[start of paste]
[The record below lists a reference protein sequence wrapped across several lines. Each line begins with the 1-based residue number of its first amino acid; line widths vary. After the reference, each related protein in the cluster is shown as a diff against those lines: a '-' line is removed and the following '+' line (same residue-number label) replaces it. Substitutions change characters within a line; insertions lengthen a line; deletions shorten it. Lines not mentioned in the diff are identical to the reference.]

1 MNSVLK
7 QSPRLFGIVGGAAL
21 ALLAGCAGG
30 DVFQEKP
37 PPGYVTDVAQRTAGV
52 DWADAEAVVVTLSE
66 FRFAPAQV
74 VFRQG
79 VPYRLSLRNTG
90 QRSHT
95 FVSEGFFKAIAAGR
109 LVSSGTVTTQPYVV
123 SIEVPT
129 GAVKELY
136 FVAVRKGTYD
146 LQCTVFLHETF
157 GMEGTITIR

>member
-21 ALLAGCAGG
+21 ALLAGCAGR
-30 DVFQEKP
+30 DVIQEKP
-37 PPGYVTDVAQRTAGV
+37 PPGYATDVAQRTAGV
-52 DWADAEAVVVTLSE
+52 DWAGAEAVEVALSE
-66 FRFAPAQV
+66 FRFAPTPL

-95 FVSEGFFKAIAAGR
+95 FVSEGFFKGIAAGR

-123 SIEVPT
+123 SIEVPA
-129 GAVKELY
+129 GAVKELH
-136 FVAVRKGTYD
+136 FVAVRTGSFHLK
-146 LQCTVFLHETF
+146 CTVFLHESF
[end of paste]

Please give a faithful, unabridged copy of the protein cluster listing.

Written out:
[The record below lists a reference protein sequence wrapped across several lines. Each line begins with the 1-based residue number of its first amino acid; line widths vary. After the reference, each related protein in the cluster is shown as a diff against those lines: a '-' line is removed and the following '+' line (same residue-number label) replaces it. Substitutions change characters within a line; insertions lengthen a line; deletions shorten it. Lines not mentioned in the diff are identical to the reference.]

1 MNSVLK
7 QSPRLFGIVGGAAL
21 ALLAGCAGG
30 DVFQEKP
37 PPGYVTDVAQRTAGV
52 DWADAEAVVVTLSE
66 FRFAPAQV
74 VFRQG
79 VPYRLSLRNTG
90 QRSHT
95 FVSEGFFKAIAAGR
109 LVSSGTVTTQPYVV
123 SIEVPT
129 GAVKELY
136 FVAVRKGTYD
146 LQCTVFLHETF
157 GMEGTITIR

>member
-21 ALLAGCAGG
+21 ALLAGCAGR
-30 DVFQEKP
+30 DVIQEKP
-37 PPGYVTDVAQRTAGV
+37 PPGYATDVAQRTAGV
-52 DWADAEAVVVTLSE
+52 DWAGAEAVEVALSE
-66 FRFAPAQV
+66 FRFAPTPL

-95 FVSEGFFKAIAAGR
+95 FVSEGFFKGIAAGR

-123 SIEVPT
+123 SIEVPA
-129 GAVKELY
+129 GAVKELH
-136 FVAVRKGTYD
+136 FVAVRTGSFHLK
-146 LQCTVFLHETF
+146 CTVFLHESF